International appeal of Beirut Art Residency
Beirut - Instability and progress seldom go hand-in-hand. Yet in Lebanon, the rule is not the norm, especially in Beirut, where cultural life moves on despite insecurity and tumult fuelled by political deadlock and economic slowdown.
In an environment laden with contrasts, a dynamic ecosystem of local artists, curators, gallery owners and patrons thrives and attracts a constant stream of international artists.
Nestled away on a side street in Gemmayze district, one of Beirut’s creative hubs, is an unpretentious three-bedroom flat where international artists can share a workplace as part of a six-week art residency programme. Beirut Art Residency (BAR) is a non-profit organisation and an interdisciplinary space aimed at fostering cross-cultural relations between foreign artists and the local artistic community.
Preparing a kettle of cinnamon tea, Amar Zahr, BAR’s 27-year-old director, reveals the gamble she had to take to conceive it all.
A double major graduate in business and studio arts from the American University of Beirut, Zahr had participated in several art residencies abroad. “Whenever I’d be on these art programmes other artists would ask me [if] there are any art residencies in Beirut,” she said.
It was then, she said, that she noticed there was a gap in Beirut’s art scene, although some art groups such as Ashkal Alwan had some form of artist residency programme.
Still employed in a stable job in Dubai, Zahr decided to take photographs of her friend’s apartment in Mar Mikhael district adjacent to Gemmayze and launch a seemingly legitimate open call via a fake pilot website called “CRATER” to gauge the interest of potential participants to an art residency in Beirut.
To her surprise, 40 people applied in the first week.
“A co-working studio space is something that is very rare in Beirut. People usually work outside their apartments by themselves, not a lot of artists have shared studios here,” Zahr said.
“I wanted to create this place as a melting pot for both international, regional and local artists to meet and collaborate. [It’s] not just for the international artists to see Beirut but also for the local artists who are based here and don’t always get the chance to travel and meet artists from abroad.”
The space is constantly active, offering a six-week residency programme to as many as five artists at a time. After receiving the first residents, including Sara Naim, a Syrian photographer and visual artist, and Athier Mousawi, a British-Iraqi painter, Zahr had an inaugural show on October 27th to introduce guests to the residents and their artwork.
“We help the artists with their projects from start to finish by inviting critics, curators and [other] people from the art scene in Beirut to come to the residency every week and meet with them,” she said.
The latest roster of resident artists includes Pierre Dalpé, a photographer from Montreal, whose works navigate between documentary reportage and staged scenarios to examine the relationship between the body, identity, disguise and performance; Lucienne Bestall, from Cape Town, who is preoccupied with considering the function of everyday objects within an artistic framework; and Serbian artist Ivana Ivkovic, who creates site-specific interventions.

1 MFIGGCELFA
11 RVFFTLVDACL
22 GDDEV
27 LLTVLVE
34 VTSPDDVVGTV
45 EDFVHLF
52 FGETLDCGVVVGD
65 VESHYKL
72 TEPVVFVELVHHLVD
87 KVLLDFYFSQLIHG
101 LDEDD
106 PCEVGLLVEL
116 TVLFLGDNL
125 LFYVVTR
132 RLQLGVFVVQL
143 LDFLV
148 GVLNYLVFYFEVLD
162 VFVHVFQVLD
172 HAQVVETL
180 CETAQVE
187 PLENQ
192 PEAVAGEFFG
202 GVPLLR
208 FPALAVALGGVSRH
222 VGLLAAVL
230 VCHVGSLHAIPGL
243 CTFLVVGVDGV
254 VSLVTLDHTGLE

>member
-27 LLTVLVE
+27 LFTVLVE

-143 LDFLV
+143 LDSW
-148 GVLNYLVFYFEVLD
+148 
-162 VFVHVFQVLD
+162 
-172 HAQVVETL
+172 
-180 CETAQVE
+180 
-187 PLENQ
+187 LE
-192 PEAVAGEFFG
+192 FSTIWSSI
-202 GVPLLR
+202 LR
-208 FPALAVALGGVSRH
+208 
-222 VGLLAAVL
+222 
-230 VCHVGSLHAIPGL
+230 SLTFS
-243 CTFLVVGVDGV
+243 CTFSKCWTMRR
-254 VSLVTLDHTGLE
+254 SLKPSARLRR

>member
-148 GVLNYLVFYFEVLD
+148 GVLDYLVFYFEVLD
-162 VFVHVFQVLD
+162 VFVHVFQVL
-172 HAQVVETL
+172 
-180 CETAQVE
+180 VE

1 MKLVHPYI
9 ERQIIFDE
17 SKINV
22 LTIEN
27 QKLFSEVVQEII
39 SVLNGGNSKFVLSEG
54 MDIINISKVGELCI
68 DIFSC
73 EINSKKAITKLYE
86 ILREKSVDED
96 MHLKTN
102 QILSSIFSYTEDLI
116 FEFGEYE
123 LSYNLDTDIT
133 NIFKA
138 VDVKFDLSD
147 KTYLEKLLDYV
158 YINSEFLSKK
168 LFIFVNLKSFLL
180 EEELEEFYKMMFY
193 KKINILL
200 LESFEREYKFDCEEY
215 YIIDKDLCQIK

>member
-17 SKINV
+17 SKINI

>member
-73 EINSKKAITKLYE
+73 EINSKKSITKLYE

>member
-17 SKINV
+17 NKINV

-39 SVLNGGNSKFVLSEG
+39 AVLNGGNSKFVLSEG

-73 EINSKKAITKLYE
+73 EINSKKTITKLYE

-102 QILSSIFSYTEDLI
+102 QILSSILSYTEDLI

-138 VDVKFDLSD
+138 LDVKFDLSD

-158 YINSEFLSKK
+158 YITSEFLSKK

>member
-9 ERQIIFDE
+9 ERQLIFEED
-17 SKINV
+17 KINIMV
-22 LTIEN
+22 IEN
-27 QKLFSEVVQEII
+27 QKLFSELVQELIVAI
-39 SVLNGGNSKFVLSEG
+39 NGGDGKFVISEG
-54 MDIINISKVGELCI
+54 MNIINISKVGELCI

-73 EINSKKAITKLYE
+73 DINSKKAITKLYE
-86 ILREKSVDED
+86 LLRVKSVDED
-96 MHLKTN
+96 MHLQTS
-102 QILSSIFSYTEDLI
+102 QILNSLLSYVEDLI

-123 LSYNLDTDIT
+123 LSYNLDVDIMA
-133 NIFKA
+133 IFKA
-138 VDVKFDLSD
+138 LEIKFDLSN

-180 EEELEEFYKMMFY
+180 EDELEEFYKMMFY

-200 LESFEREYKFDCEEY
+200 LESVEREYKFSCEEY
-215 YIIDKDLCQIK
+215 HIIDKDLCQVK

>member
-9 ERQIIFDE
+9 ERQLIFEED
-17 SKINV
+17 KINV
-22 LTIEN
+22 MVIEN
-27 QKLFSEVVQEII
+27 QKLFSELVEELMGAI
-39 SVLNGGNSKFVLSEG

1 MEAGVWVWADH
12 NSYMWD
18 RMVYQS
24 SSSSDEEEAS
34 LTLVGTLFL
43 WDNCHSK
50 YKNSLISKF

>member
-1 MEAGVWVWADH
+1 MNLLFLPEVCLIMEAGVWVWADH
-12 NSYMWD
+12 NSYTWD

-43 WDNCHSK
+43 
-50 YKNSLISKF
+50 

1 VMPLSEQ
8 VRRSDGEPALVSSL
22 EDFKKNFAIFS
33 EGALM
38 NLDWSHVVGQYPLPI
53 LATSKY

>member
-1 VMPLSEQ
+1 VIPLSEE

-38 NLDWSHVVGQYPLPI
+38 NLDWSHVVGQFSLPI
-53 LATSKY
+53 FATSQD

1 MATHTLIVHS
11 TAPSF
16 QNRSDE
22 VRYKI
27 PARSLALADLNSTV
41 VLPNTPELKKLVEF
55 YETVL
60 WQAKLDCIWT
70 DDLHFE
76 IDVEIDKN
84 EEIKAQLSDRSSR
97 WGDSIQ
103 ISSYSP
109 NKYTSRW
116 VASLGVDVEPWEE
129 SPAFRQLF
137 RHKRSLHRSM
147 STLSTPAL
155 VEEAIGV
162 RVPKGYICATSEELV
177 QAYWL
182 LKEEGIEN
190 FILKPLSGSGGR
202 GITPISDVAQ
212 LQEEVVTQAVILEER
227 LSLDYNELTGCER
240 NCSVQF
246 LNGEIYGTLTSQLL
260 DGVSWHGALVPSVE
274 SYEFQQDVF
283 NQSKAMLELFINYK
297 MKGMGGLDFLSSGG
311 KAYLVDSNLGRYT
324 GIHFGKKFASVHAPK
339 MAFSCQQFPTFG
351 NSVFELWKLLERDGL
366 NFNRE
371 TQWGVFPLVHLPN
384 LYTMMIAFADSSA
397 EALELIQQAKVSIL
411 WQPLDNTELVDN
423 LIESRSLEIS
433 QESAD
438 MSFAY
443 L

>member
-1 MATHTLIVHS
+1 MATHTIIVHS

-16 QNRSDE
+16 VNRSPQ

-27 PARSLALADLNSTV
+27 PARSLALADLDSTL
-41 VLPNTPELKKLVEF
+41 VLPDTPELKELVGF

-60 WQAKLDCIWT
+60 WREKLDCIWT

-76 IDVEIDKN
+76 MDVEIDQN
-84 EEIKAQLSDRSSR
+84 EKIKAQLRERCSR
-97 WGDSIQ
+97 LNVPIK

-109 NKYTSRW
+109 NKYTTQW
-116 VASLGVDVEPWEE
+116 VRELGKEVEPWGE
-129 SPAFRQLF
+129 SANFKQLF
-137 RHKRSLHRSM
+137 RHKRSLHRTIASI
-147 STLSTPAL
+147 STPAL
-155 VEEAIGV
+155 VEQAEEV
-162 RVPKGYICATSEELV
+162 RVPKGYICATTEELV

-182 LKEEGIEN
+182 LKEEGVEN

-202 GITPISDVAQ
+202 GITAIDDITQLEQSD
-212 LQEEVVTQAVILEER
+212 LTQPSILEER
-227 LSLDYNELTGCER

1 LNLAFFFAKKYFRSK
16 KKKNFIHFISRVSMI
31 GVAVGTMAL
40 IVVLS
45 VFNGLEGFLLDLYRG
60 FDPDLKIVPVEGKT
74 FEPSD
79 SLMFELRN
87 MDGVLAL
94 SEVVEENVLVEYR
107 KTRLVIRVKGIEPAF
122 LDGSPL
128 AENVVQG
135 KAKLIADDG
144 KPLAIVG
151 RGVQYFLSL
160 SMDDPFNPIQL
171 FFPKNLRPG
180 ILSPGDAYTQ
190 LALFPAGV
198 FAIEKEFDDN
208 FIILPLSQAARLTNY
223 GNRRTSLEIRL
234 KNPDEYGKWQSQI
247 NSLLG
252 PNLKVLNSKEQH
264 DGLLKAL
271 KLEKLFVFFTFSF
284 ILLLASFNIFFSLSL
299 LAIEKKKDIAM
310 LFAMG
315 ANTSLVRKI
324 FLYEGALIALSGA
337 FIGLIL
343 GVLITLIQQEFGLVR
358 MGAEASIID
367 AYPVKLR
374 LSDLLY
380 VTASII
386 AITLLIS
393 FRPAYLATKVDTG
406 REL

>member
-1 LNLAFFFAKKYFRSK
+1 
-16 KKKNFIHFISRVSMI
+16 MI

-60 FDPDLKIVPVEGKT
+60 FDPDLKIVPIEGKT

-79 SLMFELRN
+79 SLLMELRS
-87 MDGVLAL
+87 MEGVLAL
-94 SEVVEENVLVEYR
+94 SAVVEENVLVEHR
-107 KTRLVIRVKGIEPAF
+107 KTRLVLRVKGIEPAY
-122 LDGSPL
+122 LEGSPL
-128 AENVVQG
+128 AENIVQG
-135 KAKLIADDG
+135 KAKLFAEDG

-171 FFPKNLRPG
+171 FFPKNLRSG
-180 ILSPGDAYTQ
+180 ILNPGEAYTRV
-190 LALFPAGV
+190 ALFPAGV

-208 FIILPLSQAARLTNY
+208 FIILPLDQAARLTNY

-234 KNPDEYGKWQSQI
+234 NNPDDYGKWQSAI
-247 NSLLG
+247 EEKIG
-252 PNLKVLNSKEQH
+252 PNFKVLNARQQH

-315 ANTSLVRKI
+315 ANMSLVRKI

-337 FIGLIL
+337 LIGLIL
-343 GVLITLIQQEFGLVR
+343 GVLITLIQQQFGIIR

Although the artists work across different approaches their upcoming projects all incorporate Beirut as a central motif.
“There is a little bit of a culture shock when you come from North America,” Dalpé said. “But as I’ve gotten to know the city I like it more and more. I guess the challenge for me is sort of landing in a milieu you’re not familiar with and having to connect with a lot of different people.”
Meanwhile, Bestall clarifies that her perceptions of the city have begun to shift. “I thought there would be a lot of parallels between Beirut and Cape Town. I thought the art scene would be very small, I was completely wrong,” she said. “There’s so much energy behind the arts here. I feel a lot safer here than I do in Cape Town. It feels like quite a relief to me.”
For Ivkovic, who underlines the similarities between her hometown of Belgrade and Beirut, the transition was a smoother one. She said: “It seems to be a centre of hedonism. You can feel a huge amount of life; there is that tendency of nonchalance and even indulgence.”
With a drawn-out garbage crisis and other tensions continuing to mount, Zahr said that the uneasy energy can play a positive role in shaping the artistic process.
“It draws people in, for sure, and it affects your work. I’m sure the artists had a certain idea of what to do before they came [and] now they’re going to be changing their concepts as they get influenced by the surroundings, which is what happened to me when I was doing my art residency in Istanbul,” Zahr said, as she recalled her residency on Taksim Square in 2013 when the Gezi Park protests were taking place.
“There were hundreds of thousands of demonstrators and tear gas and that affected me, but I wanted to stay because it brings out so much of your creativity. [It] completely changed what I was working on.”